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A Journey After Typhoid To Kota: The Hub Of Coaching Institutes And Suicides

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Throughout the way to the railway station, they were talking to each other.

My fatigue was clear on my face. But when my parents realised we were nearing the railway station, they stopped talking. After a brief silence ensued.

Mom caressed my head on her arm. Papa looked at me. And somewhere in that look, I found pity. Didi didn’t attempt any eye contact but stuffed an extra chips packet in my bag that she had bought for herself.

Mom said, “The next few weeks are not easy. Typhoid can be dangerous. Take every caution with what you eat. Do not—”

She was cut off by another sentence: “Maintain a proper routi—”

“Sleep on time. Do not eat poha from unhygienic stalls.”

“I already said that.”

“Okay. Can’t I repeat?”

“Worst of all, don’t lose your medicines in your laundry.”

“And be regular with them.”

“More regular than your studies.”

“Got it?” (in unison)

“Got it,” I answered.

I was listening and listening and listening. I didn’t get a word of what they said. I was merely looking out of the window. I could only feel the wisps of air caressing me. I could hear its mild sound. And understand it, in a way a leaf understands its detachment from a tree.

But I could not focus for a single moment on what the other people in my car were speaking.

I stepped out of the car slowly with my backpack and Allen bag strapped on my back. After a few steps, I realised something was amiss. I turned back and waved a short goodbye. They were staring dumbstruck at me as wild gibbons would on seeing an aeroplane in the sky.

Mom’s moist eyes. Papa’s folded hands. They had to drop my elder sister at her college within time, so they were in a hurry. Also, it was not the first time that I was leaving for Kota.

Typhoid had made me come back one nauseous night in a cramped general compartment where people sat jam-packed like caged hens. Typhoid and jaundice ruin hundreds of college selection dreams in Kota. And walking in the narrow lane towards the railway station, I realised amid slow steps, “This is it. Here you are. 18. Adult. Responsible. Alone. All that you had and had not desired in the past few years. There it was. All out in front of you in the form of unending horizons. Of equally desolate railway tracks.”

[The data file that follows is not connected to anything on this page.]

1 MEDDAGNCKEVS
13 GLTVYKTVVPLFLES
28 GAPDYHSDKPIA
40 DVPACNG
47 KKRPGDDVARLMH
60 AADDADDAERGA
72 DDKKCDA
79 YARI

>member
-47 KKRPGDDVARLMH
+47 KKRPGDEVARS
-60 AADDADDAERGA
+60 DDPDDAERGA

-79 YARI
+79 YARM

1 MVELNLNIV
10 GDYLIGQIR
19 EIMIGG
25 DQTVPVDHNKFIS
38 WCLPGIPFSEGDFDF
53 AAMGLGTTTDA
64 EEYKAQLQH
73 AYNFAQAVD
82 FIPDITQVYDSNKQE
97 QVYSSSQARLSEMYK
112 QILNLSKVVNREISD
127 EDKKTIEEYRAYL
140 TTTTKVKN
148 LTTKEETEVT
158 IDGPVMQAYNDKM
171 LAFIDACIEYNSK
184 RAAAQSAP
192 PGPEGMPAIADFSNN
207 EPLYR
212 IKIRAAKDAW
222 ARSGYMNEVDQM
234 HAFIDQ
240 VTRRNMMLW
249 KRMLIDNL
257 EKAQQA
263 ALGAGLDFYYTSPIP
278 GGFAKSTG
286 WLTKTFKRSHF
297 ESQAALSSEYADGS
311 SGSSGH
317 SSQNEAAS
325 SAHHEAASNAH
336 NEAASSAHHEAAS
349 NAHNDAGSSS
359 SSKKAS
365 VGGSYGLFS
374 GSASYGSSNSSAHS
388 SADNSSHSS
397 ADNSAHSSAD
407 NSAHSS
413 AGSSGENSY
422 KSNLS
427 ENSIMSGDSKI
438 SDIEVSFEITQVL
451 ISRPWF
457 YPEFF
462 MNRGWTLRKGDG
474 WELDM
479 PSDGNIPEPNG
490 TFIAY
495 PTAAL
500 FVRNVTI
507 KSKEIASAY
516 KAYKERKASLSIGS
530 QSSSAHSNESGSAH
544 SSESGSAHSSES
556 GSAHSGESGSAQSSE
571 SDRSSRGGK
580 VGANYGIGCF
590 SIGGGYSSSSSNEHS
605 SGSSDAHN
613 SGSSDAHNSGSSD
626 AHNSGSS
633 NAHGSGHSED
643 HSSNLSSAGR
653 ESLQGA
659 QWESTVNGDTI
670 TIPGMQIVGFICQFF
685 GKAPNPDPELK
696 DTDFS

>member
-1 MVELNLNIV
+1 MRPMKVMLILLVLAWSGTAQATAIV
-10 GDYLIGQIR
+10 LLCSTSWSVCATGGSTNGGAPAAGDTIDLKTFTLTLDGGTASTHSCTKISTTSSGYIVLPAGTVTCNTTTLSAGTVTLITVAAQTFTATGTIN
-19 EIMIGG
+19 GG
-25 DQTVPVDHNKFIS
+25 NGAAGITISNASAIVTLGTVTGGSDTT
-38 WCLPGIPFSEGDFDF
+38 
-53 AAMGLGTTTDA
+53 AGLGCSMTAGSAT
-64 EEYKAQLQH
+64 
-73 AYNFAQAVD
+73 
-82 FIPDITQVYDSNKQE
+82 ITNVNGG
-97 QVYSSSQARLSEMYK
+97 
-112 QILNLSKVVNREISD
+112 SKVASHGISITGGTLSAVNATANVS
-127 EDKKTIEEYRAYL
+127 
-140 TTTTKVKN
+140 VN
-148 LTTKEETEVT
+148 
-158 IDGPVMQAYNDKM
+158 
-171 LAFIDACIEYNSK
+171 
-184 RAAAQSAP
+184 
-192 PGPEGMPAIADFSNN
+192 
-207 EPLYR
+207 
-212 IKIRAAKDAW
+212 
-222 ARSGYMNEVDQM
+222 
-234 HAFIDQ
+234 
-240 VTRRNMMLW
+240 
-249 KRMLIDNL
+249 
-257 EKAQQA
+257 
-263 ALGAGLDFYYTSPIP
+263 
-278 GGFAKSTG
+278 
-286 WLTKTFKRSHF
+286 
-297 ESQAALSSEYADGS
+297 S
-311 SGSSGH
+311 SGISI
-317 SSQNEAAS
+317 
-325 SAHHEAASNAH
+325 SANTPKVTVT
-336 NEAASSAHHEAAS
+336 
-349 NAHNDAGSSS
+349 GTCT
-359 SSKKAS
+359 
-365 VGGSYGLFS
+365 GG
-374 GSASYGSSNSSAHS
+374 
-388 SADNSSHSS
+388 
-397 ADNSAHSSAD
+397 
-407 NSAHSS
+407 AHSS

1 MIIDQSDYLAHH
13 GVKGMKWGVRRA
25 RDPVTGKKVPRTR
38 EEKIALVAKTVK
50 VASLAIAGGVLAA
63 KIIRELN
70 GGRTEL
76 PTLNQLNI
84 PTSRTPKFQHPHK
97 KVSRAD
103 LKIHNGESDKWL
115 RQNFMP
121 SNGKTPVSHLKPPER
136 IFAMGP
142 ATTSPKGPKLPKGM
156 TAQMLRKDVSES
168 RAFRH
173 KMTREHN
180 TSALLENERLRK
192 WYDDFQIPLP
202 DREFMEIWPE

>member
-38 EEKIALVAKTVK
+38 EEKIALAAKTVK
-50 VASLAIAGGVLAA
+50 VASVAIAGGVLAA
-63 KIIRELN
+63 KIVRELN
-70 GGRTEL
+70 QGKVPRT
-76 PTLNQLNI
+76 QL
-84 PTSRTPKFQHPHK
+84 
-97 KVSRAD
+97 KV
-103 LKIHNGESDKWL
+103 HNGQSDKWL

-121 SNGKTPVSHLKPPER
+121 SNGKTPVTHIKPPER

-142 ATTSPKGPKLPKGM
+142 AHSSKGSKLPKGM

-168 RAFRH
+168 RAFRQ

I could not accept the realisation I was meant to. About one of the basic essences of our being: solitude. The day we leave our home for our bellies and needs other than bellies. We are all by ourselves, out on the road.

And then I thought, even after one’s marriage, even in a ‘committed-forever’ relationship, even with your controlling or ‘mushy-mushy’ girlfriend, deep within, we know that this is it.

And it was far more dreadful for those heading to cities, where they could no longer be their self. No longer be a human being. Instead, they became machines with stopwatches around their neck.

There and then, I remembered one of our dreamy nights – how Rahul, a hostel mate had told me with that faraway look, “I felt what I was embracing was a kind of silence, gradually and stealthily increasing in intensity all around me. It masked most of what there was to see, observe, learn or enjoy around me.”

I had reserved the upper berth seat. Shuffling my bag to one side, I settled or tried to settle on my seat. I lay. Sat. Extended my legs. Crossed them. Rested my back against the seat. I could not settle.

I saw someone around the same age as me with the same coaching bag strapped to his back. He settled in the berth opposite to me. I was facing him now.

“First time?” I asked.

“First time.” He affirmed enthusiastically with the fake smile as I had.

The first time.

“And yours?” He asked.

I pretended not to hear him. I did not know whether I had lost that year’s time or not. I was going back to Kota after a gap of two months.

The train had started moving. I was pulled from my thoughts. One moment, I was searching for something in him. The very next moment, I was climbing down the top berth.

I looked out of the windows, trying to spot any crevices and spaces to see the other people outside. My other people. Reaching for the door outside of which my hometown seemed to pace back. Or I was moving forward.

Somewhere in the struggle, I caught a glimpse of the narrow lane connecting the road to the railway station. Our white Alto had not left. Waiting for the train to leave the tracks, it was still there.